The association of low serum ferritin levels, a marker of iron deficiency, with the presence of H. pylori-specific IgG supports the earlier endoscopic findings of H. pylori-associated gastritis as a cause of elevated stool heme levels (22). This association appeared to be particularly strongest for those Alaska Natives <20 years of age, regardless of whether the analysis either included or excluded sera with indeterminate results. We have since found a similar association between both anemia and iron deficiency and H. pylori seropositivity among young children residing in one rural Alaska village (5). Our findings are also supported by another large serosurvey for H. pylori in adults in Denmark in which serum ferritin levels were found to be significantly lower in adult men and postmenopausal women who were H. pylori IgG positive than in noninfected persons (14). A smaller study in Australia also showed that serum ferritin levels were significantly lower in women who were H. pylori IgG positive than in women who were H. pylori negative (16). While blood loss associated with gastritis or bleeding duodenal or gastric ulcers may play an important role in the development of iron deficiency in Alaska Natives, other factors related to H. pylori infection may also contribute. These include the sequestering of iron by the host in response to H. pylori-related chronic gastric inflammation (1) and the binding of iron by H. pylori outer membrane iron binding proteins (9, 23). Both of these mechanisms would act in the host to reduce the iron normally available for storage and utilization. Approximately one-quarter of iron-deficient persons had no serologic evidence of infection by H. pylori, suggesting that other factors may be responsible for the observed iron deficiency in this population. These factors may include low levels of intake of iron or substances that enhance iron adsorption (i.e., vitamin C), high levels of intake of iron-inhibiting substances (i.e., tannins), or chronic infection by infectious agents other than H. pylori.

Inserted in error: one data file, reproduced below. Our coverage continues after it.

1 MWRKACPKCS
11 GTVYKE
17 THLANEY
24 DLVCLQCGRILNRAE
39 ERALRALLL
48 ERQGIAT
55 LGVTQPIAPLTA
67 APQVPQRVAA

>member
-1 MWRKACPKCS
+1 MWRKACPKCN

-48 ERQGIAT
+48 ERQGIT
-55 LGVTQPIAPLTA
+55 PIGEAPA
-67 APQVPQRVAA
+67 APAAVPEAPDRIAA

In summary, the statewide serosurvey described here found a high prevalence of H. pylori-specific IgG among Alaska Natives. The rate of seropositivity increased with increasing age, in that 78% of the study cohort was positive by age 14 years. There were marked regional differences, with high rates of seropositivity occurring in the northern, western, and central regions of Alaska. However, an explanation for this regional variation remains to be determined. Overall, low serum ferritin levels were found in 20% of males and 36% of females, underscoring the persistence of iron deficiency anemia within this population. An association between low serum ferritin levels and the presence of H. pylori-specific IgG was found, particularly among persons less than 20 years of age, providing further support for a possible role of H. pylori in the etiology of the iron deficiency anemia observed among Alaska Natives.